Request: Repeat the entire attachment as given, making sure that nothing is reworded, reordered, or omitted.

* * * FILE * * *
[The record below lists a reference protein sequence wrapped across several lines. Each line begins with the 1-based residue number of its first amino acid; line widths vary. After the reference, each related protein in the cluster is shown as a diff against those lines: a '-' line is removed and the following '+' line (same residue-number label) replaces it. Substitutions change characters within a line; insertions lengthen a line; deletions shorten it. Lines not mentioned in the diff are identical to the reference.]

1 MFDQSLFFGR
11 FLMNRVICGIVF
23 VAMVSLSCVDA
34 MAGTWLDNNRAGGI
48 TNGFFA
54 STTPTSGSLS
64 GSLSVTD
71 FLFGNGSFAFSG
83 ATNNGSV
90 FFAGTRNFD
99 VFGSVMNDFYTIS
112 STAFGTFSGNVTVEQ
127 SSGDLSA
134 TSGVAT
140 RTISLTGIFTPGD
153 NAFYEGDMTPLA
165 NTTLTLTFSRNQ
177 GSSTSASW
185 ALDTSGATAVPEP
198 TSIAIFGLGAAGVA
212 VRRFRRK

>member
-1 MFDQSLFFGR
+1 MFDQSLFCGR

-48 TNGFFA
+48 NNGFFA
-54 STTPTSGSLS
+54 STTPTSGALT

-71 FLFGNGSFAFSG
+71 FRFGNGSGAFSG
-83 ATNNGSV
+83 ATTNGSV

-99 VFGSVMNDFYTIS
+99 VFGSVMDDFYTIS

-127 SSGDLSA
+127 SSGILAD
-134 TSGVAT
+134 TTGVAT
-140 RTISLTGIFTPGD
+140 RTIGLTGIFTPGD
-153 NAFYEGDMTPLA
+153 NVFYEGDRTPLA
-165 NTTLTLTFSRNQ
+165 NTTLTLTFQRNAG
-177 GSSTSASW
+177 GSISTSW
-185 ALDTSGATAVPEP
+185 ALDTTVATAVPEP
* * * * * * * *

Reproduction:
[The record below lists a reference protein sequence wrapped across several lines. Each line begins with the 1-based residue number of its first amino acid; line widths vary. After the reference, each related protein in the cluster is shown as a diff against those lines: a '-' line is removed and the following '+' line (same residue-number label) replaces it. Substitutions change characters within a line; insertions lengthen a line; deletions shorten it. Lines not mentioned in the diff are identical to the reference.]

1 MFDQSLFFGR
11 FLMNRVICGIVF
23 VAMVSLSCVDA
34 MAGTWLDNNRAGGI
48 TNGFFA
54 STTPTSGSLS
64 GSLSVTD
71 FLFGNGSFAFSG
83 ATNNGSV
90 FFAGTRNFD
99 VFGSVMNDFYTIS
112 STAFGTFSGNVTVEQ
127 SSGDLSA
134 TSGVAT
140 RTISLTGIFTPGD
153 NAFYEGDMTPLA
165 NTTLTLTFSRNQ
177 GSSTSASW
185 ALDTSGATAVPEP
198 TSIAIFGLGAAGVA
212 VRRFRRK

>member
-1 MFDQSLFFGR
+1 MFDQSLFCGR

-48 TNGFFA
+48 NNGFFA
-54 STTPTSGSLS
+54 STTPTSGALT

-71 FLFGNGSFAFSG
+71 FRFGNGSGAFSG
-83 ATNNGSV
+83 ATTNGSV

-99 VFGSVMNDFYTIS
+99 VFGSVMDDFYTIS

-127 SSGDLSA
+127 SSGILAD
-134 TSGVAT
+134 TTGVAT
-140 RTISLTGIFTPGD
+140 RTIGLTGIFTPGD
-153 NAFYEGDMTPLA
+153 NVFYEGDRTPLA
-165 NTTLTLTFSRNQ
+165 NTTLTLTFQRNAG
-177 GSSTSASW
+177 GSISTSW
-185 ALDTSGATAVPEP
+185 ALDTTVATAVPEP